Jacksons chosen as Benton County Farm Family
Jeremy and Michelle Jackson, with their children Wyatt (13) and Emily (10), were presented with the Benton County Farm Family of the Year Award May 1 at their farm on Aubrey Long Road in Highfill. The award was presented as a part of the 71st annual Arkansas Farm Family of the Year program.
The purposes of the program are to “give recognition and encouragement to farm families who are doing an outstanding job on their farm and in their community,” to recognize “the importance of agriculture in this country and the state of Arkansas,” and “to disseminate information on improved farm practices and farm management,” according to Jim Singleton, chairman of the Benton County Farm Family selection committee.
Singleton said “the goal of the committee is to select a family” which utilizes “improved farming practices, plays an active role in the community … and best represents Benton County agriculture.” He said the Jackson family certainly “personifies those attributes.”
Jeremy and Michelle Jackson own and operate Jacksons Double J. Their two children, Wyatt and Emily, also help on the farm. Jeremy had pursued a career as a firefighter and was fire chief in Highfill but later retired to work on the farm and have more time with his family.
Jacksons Double J is a Brangus seedstock operation. The primary goal is to produce bulls for other cattle operations. Jacksons Double J also owns and operates two Tyson hen houses that produce about 3 million eggs a year. Jeremy and Michelle own half interest and operate Eagle Corner Farms with Jeremy’s parents, Steve and Debra Jackson. Eagle Corner is a Tyson broiler operation that produces close to 9 million pounds of chicken annually.
Jeremy’s parents also operate a 100-cow commercial Brangus farm. Jeremy and his dad work all the farms together daily. Michelle’s parents, Fenton and Judy McDonald, live next to the cattle farm and help with the children.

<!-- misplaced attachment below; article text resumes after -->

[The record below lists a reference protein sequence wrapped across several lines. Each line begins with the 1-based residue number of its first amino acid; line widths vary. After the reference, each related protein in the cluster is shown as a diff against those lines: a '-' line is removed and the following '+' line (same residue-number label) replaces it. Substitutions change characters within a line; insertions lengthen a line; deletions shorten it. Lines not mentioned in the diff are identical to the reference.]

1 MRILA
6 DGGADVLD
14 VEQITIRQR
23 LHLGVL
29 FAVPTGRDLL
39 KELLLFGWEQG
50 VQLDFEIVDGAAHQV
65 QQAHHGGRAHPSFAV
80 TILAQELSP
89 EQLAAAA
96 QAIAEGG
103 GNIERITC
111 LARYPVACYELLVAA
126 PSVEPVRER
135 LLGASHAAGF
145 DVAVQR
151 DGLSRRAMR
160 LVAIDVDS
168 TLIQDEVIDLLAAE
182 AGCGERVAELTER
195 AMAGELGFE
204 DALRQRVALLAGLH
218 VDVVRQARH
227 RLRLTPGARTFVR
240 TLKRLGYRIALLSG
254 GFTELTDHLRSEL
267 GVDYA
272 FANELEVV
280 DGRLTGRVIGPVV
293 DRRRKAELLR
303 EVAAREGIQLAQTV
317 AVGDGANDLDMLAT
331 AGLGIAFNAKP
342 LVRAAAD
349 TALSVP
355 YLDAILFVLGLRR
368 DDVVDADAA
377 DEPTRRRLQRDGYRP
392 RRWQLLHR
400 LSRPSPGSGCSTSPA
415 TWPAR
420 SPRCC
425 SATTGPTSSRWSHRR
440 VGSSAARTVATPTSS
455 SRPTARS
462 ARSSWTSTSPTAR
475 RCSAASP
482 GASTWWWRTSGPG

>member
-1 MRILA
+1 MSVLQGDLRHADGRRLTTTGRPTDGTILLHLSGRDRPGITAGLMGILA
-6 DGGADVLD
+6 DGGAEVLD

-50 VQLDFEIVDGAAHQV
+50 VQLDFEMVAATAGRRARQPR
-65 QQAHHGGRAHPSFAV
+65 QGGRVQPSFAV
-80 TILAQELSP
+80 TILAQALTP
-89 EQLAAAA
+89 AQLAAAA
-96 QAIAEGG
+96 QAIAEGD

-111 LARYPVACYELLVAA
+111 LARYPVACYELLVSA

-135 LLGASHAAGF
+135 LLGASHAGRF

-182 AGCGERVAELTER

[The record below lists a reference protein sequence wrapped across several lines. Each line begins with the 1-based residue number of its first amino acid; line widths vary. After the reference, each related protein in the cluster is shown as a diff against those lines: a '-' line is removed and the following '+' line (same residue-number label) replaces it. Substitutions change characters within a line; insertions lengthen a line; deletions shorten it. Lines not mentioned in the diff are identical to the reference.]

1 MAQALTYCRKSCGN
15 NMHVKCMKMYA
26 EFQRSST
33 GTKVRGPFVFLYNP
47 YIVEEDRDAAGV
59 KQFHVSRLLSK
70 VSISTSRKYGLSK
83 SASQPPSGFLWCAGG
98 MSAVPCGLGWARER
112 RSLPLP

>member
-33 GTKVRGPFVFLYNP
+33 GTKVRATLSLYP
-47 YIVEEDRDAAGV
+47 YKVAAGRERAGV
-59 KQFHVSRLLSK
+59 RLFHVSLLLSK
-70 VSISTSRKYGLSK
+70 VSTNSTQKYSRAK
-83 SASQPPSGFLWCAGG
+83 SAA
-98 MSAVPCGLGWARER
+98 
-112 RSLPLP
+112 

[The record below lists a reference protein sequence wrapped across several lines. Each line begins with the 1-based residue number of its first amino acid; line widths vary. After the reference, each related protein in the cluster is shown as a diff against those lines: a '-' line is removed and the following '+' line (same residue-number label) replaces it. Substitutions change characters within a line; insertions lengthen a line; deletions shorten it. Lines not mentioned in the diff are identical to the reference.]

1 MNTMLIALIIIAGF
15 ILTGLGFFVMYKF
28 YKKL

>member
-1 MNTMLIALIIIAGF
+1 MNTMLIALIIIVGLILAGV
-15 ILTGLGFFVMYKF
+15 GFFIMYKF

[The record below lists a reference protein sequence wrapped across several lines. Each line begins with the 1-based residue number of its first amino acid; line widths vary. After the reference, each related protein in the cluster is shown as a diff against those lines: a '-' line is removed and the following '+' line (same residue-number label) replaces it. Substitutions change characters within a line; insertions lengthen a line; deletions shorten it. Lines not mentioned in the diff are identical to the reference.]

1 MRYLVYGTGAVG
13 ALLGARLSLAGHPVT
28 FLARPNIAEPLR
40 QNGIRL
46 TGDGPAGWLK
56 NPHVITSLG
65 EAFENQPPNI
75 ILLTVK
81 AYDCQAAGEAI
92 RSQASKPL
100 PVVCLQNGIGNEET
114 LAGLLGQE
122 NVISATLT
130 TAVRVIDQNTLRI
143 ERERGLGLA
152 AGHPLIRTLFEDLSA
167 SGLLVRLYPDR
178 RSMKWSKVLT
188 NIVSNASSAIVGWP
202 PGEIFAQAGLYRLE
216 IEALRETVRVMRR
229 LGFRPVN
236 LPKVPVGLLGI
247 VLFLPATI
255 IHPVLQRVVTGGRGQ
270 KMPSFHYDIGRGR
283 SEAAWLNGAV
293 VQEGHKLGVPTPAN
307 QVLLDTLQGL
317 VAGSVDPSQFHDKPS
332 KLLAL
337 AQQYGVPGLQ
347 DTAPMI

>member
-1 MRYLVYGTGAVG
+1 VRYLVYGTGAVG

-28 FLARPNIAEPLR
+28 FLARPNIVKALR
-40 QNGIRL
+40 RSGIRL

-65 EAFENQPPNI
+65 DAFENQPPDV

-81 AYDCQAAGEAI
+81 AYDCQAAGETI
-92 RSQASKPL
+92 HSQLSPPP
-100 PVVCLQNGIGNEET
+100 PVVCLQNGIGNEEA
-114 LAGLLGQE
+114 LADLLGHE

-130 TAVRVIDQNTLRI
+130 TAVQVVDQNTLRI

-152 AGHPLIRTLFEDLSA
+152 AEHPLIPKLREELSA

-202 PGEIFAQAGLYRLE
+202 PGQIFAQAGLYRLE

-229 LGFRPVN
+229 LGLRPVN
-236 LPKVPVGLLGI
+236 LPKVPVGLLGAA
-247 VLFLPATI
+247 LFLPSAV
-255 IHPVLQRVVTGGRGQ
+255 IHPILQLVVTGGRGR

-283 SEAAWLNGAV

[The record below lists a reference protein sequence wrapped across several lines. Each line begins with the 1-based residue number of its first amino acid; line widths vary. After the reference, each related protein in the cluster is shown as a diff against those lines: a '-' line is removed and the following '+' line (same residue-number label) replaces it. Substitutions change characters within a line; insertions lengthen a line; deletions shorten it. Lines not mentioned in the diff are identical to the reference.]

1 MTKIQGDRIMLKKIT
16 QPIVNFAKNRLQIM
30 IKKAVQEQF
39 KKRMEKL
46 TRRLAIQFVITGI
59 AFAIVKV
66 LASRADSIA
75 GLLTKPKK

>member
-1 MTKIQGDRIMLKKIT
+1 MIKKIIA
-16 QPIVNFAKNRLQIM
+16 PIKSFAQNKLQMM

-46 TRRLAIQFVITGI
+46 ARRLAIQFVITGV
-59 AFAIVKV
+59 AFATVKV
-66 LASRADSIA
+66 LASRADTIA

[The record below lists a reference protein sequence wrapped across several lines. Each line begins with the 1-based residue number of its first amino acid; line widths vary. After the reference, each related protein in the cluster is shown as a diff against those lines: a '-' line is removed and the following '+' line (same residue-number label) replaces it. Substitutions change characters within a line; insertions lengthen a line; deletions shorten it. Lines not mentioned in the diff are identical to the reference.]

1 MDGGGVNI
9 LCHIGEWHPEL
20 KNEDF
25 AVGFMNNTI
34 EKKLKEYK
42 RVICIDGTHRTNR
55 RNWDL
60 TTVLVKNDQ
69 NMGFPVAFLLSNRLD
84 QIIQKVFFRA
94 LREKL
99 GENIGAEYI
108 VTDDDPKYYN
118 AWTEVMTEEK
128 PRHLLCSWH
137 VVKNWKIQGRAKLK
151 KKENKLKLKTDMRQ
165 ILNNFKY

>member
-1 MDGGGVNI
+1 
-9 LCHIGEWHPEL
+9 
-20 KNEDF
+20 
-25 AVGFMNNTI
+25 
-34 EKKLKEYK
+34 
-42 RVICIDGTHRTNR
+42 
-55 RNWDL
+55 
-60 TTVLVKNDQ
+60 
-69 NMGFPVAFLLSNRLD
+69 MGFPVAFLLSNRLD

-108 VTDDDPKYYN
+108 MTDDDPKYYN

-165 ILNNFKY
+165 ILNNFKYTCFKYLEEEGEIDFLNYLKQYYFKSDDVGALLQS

Jeremy and his family are members of Centerton First Baptist Church. Wyatt and Emily attend Life Way Christian School and are heavily involved in 4-H. Michelle is also a financial analyst on a consulting basis with JB Hunt.
“We’ve been farming in Benton County for at least five generations,” Jackson said Tuesday.
Jackson said his father bought a 100-cow dairy operation in 1979 and began to transition to a beef cattle operation when he was in high school. He went to college and spent time with the Fayetteville Fire Department and as fire chief for Highfill.
“I came home about six years ago,” he said. “I wanted to be at home with my family, have more time to raise my kids and be with my wife.”
Jackson said the family’s operation now includes about 240 acres, where it is likely to remain. He said the growth in Benton County is raising the cost of land, which is squeezing farms and farmers.
“There’s no way for a young person to get into farming,” he said. “The average age of our farmers is in the 60s.”
The Farm Family of the Year is a statewide program. Each county has a selection committee. Important factors in choosing the winner are technology, farm efficiency and civic involvement.
Benton County judge Barry Moehring read a proclamation honoring the Jacksons, saying the Jackson farming operation is an example to others in the state in producing efficiently, conserving energy and resources.
A letter from U.S. Congressman Steve Womack congratulating the Jackson family was read by Jeff Thacker.
State representative Dan Douglas read a citation from the Arkansas House of Representatives at the presentation. Douglas said it was nice to see a young family recognized in this way because it is often the older generations which own and operate family farms.
Jeremy Jackson said he and his family were truly honored to be chosen as ,Benton County Farm Family of the Year.
Each of the state’s 75 counties has a selection committee that chooses a farm family to represent the county at the district level. Eight district winners will be considered for the statewide award.
Benton County leads the state in beef cattle and poultry production, according to Johnny Gunsaulis, Benton County Cooperative Extension Service agent. Gunsaulis said the agriculture sector provides about $500 million annually to the county’s economy.
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Jeremy Jackson, along with his wife Michelle, son Wyatt and daughter Emily, received the Benton County Farm Family of the Year Award from Jim Singleton, chairman of the selection committee at ceremonies at the Jackson Farm on Tuesday, May 1.